From international affairs newsletter Earlywarning:

President Bush tours East Asia this week, Washington is pursuing a
strategic agenda which could produce significant changes in the region.

Stretched with its commitments in Iraq and Afghanistan, the US
is set on reducing its military commitment to the Far East. Pentagon
warnings of the problems of mounting any further action in the Middle
East – for instance against Iran or Syria – are hitting home in the

Warnings by Defence Secretary Donald Rumsfeld
about China’s rising military power are intended to sound a warning to
the region. In the face of the PLA build-up, at sea as well as in
planes and missiles, East Asia can no longer count on the all-embracing
US military umbrella that has covered the region since 1945.

shift is behind the new security agreement reached between Washington
and Tokyo at the end of October – though Washington would like Tokyo to
move faster. Under the agreement, the two countries will set up a joint
operations centre, and Japan will form a Central Readiness Force
Command for ground forces.

Seven thousand US Marines will move
to Guam from Okinawa. The US is also making a point of re-stating its
nuclear protection for Japan, seeking to head off development of
nuclear weapons there.

To achieve its purpose of reducing its
commitment on the ground in East Asia and to encourage Tokyo to send
forces abroad, as in Iraq, Washington will need to see the revision of
the country’s constitution to go through to allow Tokyo to take a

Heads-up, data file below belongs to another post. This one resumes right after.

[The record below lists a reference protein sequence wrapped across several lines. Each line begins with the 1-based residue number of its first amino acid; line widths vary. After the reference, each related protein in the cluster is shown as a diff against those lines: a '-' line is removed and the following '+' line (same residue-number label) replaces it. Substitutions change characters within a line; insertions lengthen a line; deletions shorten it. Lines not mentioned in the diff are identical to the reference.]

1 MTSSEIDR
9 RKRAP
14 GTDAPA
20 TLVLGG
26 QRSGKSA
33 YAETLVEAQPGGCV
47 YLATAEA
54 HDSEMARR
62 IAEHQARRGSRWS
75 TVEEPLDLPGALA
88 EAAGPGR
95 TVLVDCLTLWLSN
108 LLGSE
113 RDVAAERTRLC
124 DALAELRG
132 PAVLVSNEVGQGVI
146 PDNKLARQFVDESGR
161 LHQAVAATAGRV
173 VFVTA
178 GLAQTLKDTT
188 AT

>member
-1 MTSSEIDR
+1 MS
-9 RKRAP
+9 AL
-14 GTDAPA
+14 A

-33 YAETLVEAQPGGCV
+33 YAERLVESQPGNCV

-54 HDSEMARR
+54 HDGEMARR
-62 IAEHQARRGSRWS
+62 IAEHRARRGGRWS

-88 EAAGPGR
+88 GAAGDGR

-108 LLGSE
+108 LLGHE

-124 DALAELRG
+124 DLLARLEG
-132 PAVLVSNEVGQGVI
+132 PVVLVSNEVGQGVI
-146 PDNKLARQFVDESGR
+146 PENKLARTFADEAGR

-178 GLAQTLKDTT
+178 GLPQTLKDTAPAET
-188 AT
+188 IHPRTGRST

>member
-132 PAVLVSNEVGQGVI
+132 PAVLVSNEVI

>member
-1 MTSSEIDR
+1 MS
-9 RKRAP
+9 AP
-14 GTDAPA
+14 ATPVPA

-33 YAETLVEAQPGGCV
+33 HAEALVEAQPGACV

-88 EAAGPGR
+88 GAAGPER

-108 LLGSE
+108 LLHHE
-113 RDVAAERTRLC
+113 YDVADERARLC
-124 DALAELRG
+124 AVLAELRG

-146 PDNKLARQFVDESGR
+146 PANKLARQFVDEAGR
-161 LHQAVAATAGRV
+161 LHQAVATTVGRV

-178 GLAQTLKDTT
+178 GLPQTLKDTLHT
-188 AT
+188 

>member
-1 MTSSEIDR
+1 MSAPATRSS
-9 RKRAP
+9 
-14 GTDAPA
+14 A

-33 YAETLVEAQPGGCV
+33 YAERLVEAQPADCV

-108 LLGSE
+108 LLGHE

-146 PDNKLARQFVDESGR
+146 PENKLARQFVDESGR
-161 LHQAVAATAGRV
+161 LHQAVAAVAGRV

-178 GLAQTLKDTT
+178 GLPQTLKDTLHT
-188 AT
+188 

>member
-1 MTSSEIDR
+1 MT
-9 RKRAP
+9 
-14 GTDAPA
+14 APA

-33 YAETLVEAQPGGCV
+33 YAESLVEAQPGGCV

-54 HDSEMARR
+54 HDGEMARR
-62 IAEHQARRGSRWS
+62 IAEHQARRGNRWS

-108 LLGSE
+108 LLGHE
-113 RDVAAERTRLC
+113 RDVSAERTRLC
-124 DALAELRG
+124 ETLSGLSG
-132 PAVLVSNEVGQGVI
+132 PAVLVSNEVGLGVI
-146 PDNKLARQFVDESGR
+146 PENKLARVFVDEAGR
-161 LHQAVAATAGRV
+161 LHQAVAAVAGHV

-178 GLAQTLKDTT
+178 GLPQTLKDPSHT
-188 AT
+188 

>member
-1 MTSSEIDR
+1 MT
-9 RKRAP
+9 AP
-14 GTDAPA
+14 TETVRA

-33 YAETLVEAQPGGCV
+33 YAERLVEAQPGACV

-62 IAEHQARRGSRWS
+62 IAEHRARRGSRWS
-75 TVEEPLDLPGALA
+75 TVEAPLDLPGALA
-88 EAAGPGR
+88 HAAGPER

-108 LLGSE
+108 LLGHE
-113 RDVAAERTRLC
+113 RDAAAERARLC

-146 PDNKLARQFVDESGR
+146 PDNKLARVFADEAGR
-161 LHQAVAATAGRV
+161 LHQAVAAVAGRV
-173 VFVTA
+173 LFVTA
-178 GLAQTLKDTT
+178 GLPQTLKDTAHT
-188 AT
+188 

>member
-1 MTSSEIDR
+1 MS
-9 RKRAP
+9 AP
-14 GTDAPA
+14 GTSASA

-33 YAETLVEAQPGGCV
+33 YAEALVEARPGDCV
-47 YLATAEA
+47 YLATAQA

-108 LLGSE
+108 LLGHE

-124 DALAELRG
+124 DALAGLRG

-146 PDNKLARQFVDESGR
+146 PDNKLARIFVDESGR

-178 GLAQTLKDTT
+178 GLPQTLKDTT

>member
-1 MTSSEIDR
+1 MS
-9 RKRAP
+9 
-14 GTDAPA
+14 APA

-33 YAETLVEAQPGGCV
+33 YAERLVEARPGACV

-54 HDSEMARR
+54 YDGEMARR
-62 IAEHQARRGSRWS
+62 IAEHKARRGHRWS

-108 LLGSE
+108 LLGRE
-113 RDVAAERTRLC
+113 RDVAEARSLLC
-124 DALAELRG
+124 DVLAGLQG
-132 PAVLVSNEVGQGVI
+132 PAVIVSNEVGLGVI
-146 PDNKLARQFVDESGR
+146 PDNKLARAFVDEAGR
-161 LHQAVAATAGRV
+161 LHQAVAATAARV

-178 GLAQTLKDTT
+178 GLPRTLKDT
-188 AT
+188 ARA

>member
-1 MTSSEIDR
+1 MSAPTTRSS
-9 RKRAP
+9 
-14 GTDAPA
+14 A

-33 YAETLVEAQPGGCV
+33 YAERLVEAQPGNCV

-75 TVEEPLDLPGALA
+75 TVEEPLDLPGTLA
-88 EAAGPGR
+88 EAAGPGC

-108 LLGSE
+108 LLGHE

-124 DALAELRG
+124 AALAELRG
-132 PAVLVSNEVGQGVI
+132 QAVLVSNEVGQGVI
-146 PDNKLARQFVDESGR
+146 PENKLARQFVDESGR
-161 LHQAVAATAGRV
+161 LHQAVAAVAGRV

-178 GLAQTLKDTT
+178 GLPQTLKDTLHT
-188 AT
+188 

higher-profile military stance by revision of the “no war” clause.

will encourage those in Japan who want to end the subordinate position
which their country has occupied since its defeat in 1945. That, in
turn, could face the United States with the job of managing a radically
changed relationship in which Tokyo claims greater strategic parity in
East Asia.

This would inevitably, arouse deep disquiet in
Beijing, ratcheting up the tension between the two major Far Eastern
powers which earlywarning has highlighted as one of the main threats to
global stability – particularly as Japan steps up its backing for

Countries like South Korea, Singapore, the Philippines
and Indonesia will have to choose between Japan and China, as military
rivalry runs in tandem with Beijing’s drive to push its economic
presence in a region where Tokyo traditionally made the running as a
regional foreign investor.

The Sino-Japanese economic
relationship, with trade running at $US 210 billion a year, could also
come under strain, threatening the operations of major Japanese
companies which use the mainland as a major assembly zone for their

The dynamic of Japan’s emerging position is likely
to continue as Tokyo moves from merely being content to assure its own
defence into a more outgoing strategic posture. Any help it can give
Washington in areas like Iraq, North Korea or the security of shipping
lanes will bolster US backing for its new course – whatever the
regional tensions that result as Washington re-assesses its strategic
view of China.